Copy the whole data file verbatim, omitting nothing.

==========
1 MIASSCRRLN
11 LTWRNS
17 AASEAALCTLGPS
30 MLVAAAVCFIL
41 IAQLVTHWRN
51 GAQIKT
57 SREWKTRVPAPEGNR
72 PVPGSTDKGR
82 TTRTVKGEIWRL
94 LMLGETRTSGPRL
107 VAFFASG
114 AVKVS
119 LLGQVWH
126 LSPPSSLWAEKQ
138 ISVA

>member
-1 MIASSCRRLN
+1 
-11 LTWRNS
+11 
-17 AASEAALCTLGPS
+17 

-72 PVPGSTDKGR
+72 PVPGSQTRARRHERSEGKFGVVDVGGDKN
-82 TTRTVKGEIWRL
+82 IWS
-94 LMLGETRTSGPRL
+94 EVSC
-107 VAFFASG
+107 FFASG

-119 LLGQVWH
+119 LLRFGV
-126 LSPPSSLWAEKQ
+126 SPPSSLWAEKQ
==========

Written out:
1 MIASSCRRLN
11 LTWRNS
17 AASEAALCTLGPS
30 MLVAAAVCFIL
41 IAQLVTHWRN
51 GAQIKT
57 SREWKTRVPAPEGNR
72 PVPGSTDKGR
82 TTRTVKGEIWRL
94 LMLGETRTSGPRL
107 VAFFASG
114 AVKVS
119 LLGQVWH
126 LSPPSSLWAEKQ
138 ISVA

>member
-1 MIASSCRRLN
+1 
-11 LTWRNS
+11 
-17 AASEAALCTLGPS
+17 

-72 PVPGSTDKGR
+72 PVPGSQTRARRHERSEGKFGVVDVGGDKN
-82 TTRTVKGEIWRL
+82 IWS
-94 LMLGETRTSGPRL
+94 EVSC
-107 VAFFASG
+107 FFASG

-119 LLGQVWH
+119 LLRFGV
-126 LSPPSSLWAEKQ
+126 SPPSSLWAEKQ